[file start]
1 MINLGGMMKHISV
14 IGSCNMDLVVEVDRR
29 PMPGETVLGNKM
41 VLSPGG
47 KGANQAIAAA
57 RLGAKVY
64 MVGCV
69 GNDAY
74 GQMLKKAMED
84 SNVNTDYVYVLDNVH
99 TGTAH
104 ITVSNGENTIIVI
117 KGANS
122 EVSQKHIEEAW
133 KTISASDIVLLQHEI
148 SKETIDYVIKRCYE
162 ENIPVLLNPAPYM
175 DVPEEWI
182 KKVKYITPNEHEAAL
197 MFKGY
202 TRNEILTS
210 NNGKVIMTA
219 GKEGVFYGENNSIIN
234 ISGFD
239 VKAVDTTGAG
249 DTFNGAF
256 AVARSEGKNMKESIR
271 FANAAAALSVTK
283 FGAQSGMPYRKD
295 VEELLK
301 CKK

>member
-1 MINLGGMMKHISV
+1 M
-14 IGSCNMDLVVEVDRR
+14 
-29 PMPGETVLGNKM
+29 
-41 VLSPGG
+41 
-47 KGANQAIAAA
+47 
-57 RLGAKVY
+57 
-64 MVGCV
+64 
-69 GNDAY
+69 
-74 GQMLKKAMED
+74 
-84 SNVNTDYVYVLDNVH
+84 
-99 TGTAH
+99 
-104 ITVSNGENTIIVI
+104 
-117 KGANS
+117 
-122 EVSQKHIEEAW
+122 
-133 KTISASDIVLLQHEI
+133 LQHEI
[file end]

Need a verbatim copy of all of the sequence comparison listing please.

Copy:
1 MINLGGMMKHISV
14 IGSCNMDLVVEVDRR
29 PMPGETVLGNKM
41 VLSPGG
47 KGANQAIAAA
57 RLGAKVY
64 MVGCV
69 GNDAY
74 GQMLKKAMED
84 SNVNTDYVYVLDNVH
99 TGTAH
104 ITVSNGENTIIVI
117 KGANS
122 EVSQKHIEEAW
133 KTISASDIVLLQHEI
148 SKETIDYVIKRCYE
162 ENIPVLLNPAPYM
175 DVPEEWI
182 KKVKYITPNEHEAAL
197 MFKGY
202 TRNEILTS
210 NNGKVIMTA
219 GKEGVFYGENNSIIN
234 ISGFD
239 VKAVDTTGAG
249 DTFNGAF
256 AVARSEGKNMKESIR
271 FANAAAALSVTK
283 FGAQSGMPYRKD
295 VEELLK
301 CKK

>member
-1 MINLGGMMKHISV
+1 M
-14 IGSCNMDLVVEVDRR
+14 
-29 PMPGETVLGNKM
+29 
-41 VLSPGG
+41 
-47 KGANQAIAAA
+47 
-57 RLGAKVY
+57 
-64 MVGCV
+64 
-69 GNDAY
+69 
-74 GQMLKKAMED
+74 
-84 SNVNTDYVYVLDNVH
+84 
-99 TGTAH
+99 
-104 ITVSNGENTIIVI
+104 
-117 KGANS
+117 
-122 EVSQKHIEEAW
+122 
-133 KTISASDIVLLQHEI
+133 LQHEI